Child of God, the same applies to you and me today.  I am not trying to over-simplify the Christian life, but the principles of succeeding in life are really very easy to understand.  Find out what the will of God is for your life; and then fulfil it with all of your heart.  Give it everything you’ve got.  Live for God!  I’m not saying that every day is going to be amusement parks and sunshine; but you will have that abundant life Jesus spoke of in John 10:10.  It’s your choice:  live for God, and your life will be blessed of God; live for self, and you will look back with regret.

“Blessed is the man that walketh not in the counsel of the ungodly, nor standeth in the way of sinners, nor sitteth in the seat of the scornful. But his delight is in the law of the LORD; and in his law doth he meditate day and night. And he shall be like a tree planted by the rivers of water, that bringeth forth his fruit in his season; his leaf also shall not wither; and whatsoever he doeth shall prosper.” (Psalms 1:1-3)


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What AREEEEEEEEEEEE Ya Doin’? – The Saturday Morning Post

Today’s Reading – 2 Chronicles 25 – 28 (Click on the references to listen to the audio – Click here to view the passage from Blue Letter Bible)

(Second Milers Read – Acts 22 – 24; Psalms 111 – 115; Proverbs 23)

Read the “0523 Evening and Morning” devotion for today, by the late Charles Haddon Spurgeon.

“Amaziah was twenty and five years old when he began to reign, and he reigned twenty and nine years in Jerusalem. And his mother’s name was Jehoaddan of Jerusalem. And he did that which was right in the sight of the LORD, but not with a perfect heart.” (2Chronicles 25:1-2)

“Sixteen years old was Uzziah when he began to reign, and he reigned fifty and two years in Jerusalem. His mother’s name also was Jecoliah of Jerusalem. And he did that which was right in the sight of the LORD, according to all that his father Amaziah did.” (2 Chronicles 26:3-4)

“Jotham was twenty and five years old when he began to reign, and he reigned sixteen years in Jerusalem. His mother’s name also was Jerushah, the daughter of Zadok. And he did that which was right in the sight of the LORD, according to all that his father Uzziah did: howbeit he entered not into the temple of the LORD. And the people did yet corruptly.” (2Chronicles 27:1-2)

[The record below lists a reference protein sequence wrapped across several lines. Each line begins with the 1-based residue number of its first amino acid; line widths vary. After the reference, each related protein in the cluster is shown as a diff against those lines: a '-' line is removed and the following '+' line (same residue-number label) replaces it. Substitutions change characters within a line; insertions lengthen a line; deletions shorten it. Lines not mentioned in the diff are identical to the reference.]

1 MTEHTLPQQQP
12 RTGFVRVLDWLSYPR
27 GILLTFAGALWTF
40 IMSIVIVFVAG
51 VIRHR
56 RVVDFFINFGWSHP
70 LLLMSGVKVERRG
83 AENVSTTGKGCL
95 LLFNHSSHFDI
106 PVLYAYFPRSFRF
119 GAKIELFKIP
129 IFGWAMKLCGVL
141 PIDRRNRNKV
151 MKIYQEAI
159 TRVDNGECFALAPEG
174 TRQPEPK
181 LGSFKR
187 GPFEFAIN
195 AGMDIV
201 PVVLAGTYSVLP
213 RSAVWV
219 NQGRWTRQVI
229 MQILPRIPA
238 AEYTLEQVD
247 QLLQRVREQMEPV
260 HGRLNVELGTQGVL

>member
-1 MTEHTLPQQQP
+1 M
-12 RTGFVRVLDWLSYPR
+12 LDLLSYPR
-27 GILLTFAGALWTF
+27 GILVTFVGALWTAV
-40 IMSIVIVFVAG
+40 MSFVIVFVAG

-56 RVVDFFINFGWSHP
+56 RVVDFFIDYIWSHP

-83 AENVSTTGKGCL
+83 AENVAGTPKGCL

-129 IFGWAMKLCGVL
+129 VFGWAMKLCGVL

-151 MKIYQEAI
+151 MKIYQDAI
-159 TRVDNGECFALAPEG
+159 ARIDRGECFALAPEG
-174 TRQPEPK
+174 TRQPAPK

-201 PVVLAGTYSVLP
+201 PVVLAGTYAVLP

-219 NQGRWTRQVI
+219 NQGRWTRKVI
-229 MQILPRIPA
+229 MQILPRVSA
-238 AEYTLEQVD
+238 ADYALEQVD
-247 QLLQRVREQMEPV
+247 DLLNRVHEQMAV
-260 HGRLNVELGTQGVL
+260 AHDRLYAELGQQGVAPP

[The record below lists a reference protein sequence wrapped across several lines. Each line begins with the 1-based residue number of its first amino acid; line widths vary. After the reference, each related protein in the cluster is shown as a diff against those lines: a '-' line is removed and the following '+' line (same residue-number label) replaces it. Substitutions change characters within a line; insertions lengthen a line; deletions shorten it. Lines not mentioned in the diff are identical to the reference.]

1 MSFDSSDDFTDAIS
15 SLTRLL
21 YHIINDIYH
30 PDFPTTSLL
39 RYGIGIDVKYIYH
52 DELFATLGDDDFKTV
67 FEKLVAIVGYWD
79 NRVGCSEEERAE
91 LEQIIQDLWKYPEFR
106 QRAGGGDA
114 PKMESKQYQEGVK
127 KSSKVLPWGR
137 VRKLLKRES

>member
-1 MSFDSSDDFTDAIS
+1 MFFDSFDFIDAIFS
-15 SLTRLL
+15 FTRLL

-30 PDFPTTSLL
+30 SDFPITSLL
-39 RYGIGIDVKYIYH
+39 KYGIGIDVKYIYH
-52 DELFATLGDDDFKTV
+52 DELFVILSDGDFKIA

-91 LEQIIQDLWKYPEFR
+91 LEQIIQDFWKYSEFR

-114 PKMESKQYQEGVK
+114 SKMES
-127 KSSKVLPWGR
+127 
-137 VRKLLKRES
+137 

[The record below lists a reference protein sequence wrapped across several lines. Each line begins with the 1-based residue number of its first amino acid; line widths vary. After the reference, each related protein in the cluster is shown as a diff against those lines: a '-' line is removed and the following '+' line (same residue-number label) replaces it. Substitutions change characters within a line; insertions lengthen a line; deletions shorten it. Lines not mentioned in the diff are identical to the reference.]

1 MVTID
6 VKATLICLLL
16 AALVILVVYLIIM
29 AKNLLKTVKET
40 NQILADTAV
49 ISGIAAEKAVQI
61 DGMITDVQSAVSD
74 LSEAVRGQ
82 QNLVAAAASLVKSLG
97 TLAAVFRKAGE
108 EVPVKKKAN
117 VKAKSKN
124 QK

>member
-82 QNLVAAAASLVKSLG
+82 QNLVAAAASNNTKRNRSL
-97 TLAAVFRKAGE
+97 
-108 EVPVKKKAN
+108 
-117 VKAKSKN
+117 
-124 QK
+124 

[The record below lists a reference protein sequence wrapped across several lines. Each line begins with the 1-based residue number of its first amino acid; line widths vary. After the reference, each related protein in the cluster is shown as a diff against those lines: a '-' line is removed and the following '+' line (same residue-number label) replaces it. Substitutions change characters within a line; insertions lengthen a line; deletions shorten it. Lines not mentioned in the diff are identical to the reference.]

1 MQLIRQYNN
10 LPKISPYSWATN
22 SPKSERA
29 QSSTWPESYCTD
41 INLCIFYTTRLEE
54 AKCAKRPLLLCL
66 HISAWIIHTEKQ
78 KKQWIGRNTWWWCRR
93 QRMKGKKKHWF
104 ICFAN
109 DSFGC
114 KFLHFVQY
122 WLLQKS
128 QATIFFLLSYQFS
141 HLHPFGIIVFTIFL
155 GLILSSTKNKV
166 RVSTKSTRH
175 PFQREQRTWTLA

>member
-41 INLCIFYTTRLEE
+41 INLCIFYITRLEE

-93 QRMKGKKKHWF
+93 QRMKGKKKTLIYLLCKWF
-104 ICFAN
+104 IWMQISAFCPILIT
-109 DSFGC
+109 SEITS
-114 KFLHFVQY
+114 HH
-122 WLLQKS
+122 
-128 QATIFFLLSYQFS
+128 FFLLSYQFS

“Ahaz was twenty years old when he began to reign, and he reigned sixteen years in Jerusalem: but he did not that which was right in the sight of the LORD, like David his father: For he walked in the ways of the kings of Israel, and made also molten images for Baalim.” (2Chronicles 28:1-2)

Good morning. In todays readings we have four kings, from four chapters, with four lessons to learn. Our first king, in 2Chronicles 25, did that which was right in the sight of the LORD. After God gave him victory over the Edomites…

“Now it came to pass, after that Amaziah was come from the slaughter of the Edomites, that he brought the gods of the children of Seir, and set them up to be his gods, and bowed down himself before them, and burned incense unto them. Wherefore the anger of the LORD was kindled against Amaziah, and he sent unto him a prophet, which said unto him, Why hast thou sought after the gods of the people, which could not deliver their own people out of thine hand?” (2Chronicles 14-15)

“Now after the time that Amaziah did turn away from following the LORD they made a conspiracy against him in Jerusalem; and he fled to Lachish: but they sent to Lachish after him, and slew him there.” (2Chronicles 25:27)

The lesson we should learn here is to give God the glory…

“Give unto the LORD the glory due unto his name; worship the LORD in the beauty of holiness.” (Psalm 29:2)

What are you doing? Uzziah, our second king, 2Chronicles 26, did that which is right in the sight of the Lord according to all that his father Amaziah did. He reined as king for 52 years…

“And he sought God in the days of Zechariah, who had understanding in the visions of God: and as long as he sought the LORD, God made him to prosper.” (2Chronicles 26:5)

He thought he was above God’s law, and went into the temple to burn incense like the priests, but they stopped him. And Uzziah became angry with the man of God…

“Then Uzziah was wroth, and had a censer in his hand to burn incense: and while he was wroth with the priests, the leprosy even rose up in his forehead before the priests in the house of the LORD, from beside the incense altar. And Azariah the chief priest, and all the priests, looked upon him, and, behold, he was leprous in his forehead, and they thrust him out from thence; yea, himself hasted also to go out, because the LORD had smitten him. And Uzziah the king was a leper unto the day of his death, and dwelt in a several house, being a leper; for he was cut off from the house of the LORD: and Jotham his son was over the king’s house, judging the people of the land.” (2Chronicles 19-21)

Uzziah may have thought it was a good thing to burn incense before the Lord, but God assigned that duty to the sons of Aaron. The lesson he should have know from Israel’s first king, king Saul, is that obedience is better than sacrifice…